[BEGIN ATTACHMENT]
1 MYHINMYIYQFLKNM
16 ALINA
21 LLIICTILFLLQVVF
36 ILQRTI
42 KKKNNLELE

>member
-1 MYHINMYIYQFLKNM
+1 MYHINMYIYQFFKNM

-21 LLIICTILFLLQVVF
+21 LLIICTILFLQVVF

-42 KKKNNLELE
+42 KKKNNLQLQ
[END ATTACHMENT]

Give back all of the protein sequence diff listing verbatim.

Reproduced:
1 MYHINMYIYQFLKNM
16 ALINA
21 LLIICTILFLLQVVF
36 ILQRTI
42 KKKNNLELE

>member
-1 MYHINMYIYQFLKNM
+1 MYHINMYIYQFFKNM

-21 LLIICTILFLLQVVF
+21 LLIICTILFLQVVF

-42 KKKNNLELE
+42 KKKNNLQLQ